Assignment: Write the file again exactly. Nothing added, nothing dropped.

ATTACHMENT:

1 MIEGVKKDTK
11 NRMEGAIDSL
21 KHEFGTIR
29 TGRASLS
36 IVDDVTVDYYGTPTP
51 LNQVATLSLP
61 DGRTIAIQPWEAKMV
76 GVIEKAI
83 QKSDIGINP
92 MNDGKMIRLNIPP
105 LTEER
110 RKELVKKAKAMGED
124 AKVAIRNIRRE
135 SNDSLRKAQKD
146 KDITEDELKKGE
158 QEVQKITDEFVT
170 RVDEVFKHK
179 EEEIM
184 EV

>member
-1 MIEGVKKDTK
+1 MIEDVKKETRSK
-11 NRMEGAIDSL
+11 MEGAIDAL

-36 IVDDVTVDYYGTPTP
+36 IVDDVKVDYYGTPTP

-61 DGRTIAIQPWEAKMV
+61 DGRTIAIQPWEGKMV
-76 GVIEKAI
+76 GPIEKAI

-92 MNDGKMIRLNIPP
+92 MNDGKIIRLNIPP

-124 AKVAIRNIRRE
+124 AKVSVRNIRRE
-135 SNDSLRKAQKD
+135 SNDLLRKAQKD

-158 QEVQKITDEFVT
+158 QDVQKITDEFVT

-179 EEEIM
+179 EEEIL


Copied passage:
1 MIEGVKKDTK
11 NRMEGAIDSL
21 KHEFGTIR
29 TGRASLS
36 IVDDVTVDYYGTPTP
51 LNQVATLSLP
61 DGRTIAIQPWEAKMV
76 GVIEKAI
83 QKSDIGINP
92 MNDGKMIRLNIPP
105 LTEER
110 RKELVKKAKAMGED
124 AKVAIRNIRRE
135 SNDSLRKAQKD
146 KDITEDELKKGE
158 QEVQKITDEFVT
170 RVDEVFKHK
179 EEEIM
184 EV

>member
-1 MIEGVKKDTK
+1 MIEDVKKETRSK
-11 NRMEGAIDSL
+11 MEGAIDAL

-36 IVDDVTVDYYGTPTP
+36 IVDDVKVDYYGTPTP

-61 DGRTIAIQPWEAKMV
+61 DGRTIAIQPWEGKMV
-76 GVIEKAI
+76 GPIEKAI

-92 MNDGKMIRLNIPP
+92 MNDGKIIRLNIPP

-124 AKVAIRNIRRE
+124 AKVSVRNIRRE
-135 SNDSLRKAQKD
+135 SNDLLRKAQKD

-158 QEVQKITDEFVT
+158 QDVQKITDEFVT

-179 EEEIM
+179 EEEIL